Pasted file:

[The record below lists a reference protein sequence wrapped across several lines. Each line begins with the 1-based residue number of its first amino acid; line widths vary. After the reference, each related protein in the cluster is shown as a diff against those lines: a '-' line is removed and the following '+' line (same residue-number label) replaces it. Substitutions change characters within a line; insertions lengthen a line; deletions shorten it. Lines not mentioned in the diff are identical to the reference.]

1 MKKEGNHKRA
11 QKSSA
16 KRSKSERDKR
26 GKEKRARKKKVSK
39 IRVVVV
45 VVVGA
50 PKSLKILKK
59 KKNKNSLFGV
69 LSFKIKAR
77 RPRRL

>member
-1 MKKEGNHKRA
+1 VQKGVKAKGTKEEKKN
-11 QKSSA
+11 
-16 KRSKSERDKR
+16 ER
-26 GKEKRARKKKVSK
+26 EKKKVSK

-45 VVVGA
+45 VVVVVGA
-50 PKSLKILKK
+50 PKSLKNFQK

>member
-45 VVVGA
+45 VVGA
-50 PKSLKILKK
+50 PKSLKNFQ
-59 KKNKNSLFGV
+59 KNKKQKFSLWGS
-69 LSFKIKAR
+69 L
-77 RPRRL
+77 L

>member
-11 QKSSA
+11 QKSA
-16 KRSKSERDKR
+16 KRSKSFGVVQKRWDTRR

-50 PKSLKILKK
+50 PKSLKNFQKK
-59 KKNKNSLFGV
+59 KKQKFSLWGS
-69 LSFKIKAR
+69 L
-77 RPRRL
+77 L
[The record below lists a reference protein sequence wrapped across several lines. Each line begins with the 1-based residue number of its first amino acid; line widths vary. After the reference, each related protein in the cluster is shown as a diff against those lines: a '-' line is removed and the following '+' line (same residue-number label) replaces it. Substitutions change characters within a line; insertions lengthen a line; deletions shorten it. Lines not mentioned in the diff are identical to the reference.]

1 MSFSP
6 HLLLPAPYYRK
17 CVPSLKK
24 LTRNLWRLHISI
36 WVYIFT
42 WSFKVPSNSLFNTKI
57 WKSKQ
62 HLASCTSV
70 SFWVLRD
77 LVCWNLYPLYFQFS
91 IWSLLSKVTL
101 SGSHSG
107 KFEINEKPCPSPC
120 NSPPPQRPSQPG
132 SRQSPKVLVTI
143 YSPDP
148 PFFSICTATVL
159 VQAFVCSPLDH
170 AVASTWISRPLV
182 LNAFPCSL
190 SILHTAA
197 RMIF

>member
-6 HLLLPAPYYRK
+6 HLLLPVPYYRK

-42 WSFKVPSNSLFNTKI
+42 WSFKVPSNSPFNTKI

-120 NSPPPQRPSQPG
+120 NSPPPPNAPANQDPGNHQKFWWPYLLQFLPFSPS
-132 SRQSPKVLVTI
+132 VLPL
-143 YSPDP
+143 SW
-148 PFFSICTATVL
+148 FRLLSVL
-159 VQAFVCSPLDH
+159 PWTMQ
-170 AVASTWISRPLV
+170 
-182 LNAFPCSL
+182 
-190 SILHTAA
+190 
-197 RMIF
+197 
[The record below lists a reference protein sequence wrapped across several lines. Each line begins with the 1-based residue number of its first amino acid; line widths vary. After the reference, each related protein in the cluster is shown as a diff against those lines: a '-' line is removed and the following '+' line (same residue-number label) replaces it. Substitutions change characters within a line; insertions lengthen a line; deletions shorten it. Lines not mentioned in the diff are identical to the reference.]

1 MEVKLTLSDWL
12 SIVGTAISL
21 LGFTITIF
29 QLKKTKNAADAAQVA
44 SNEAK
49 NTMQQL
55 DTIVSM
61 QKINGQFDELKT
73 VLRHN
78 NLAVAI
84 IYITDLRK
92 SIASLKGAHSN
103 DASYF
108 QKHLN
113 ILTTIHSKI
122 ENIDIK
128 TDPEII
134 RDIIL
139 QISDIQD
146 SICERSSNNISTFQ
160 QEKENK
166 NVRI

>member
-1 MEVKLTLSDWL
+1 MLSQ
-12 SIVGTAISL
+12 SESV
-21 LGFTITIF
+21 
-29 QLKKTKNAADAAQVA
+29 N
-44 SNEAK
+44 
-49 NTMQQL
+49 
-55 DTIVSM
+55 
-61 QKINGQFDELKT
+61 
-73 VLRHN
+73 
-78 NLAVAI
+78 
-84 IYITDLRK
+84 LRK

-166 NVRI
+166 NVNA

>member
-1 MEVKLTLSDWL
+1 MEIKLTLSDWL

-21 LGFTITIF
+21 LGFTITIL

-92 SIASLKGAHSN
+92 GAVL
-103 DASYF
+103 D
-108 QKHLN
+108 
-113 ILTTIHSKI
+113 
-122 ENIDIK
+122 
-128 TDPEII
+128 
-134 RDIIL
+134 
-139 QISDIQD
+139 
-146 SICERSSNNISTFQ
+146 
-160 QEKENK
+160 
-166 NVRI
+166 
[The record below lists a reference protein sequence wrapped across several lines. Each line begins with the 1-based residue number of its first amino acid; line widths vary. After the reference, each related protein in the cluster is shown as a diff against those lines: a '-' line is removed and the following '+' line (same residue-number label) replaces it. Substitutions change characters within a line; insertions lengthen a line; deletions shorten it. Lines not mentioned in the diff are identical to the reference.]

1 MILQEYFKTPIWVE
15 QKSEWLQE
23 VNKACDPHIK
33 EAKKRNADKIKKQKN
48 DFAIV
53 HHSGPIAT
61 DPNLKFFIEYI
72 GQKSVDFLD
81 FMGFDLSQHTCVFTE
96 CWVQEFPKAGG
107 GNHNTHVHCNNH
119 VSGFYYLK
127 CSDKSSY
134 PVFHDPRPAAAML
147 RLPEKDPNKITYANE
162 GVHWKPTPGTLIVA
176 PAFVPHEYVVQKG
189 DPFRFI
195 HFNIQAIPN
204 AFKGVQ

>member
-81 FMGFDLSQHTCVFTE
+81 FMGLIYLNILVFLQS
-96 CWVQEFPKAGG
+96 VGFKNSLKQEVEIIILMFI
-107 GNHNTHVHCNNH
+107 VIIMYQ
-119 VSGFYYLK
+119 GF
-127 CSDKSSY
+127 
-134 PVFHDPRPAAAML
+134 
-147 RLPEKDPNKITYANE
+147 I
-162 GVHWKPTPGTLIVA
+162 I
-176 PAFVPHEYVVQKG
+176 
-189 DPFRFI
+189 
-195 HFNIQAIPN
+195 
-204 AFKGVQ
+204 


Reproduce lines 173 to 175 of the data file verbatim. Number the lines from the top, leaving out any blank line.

23 VNKACDPHIK
33 EAKKRNADKIKKQKN
48 DFAIV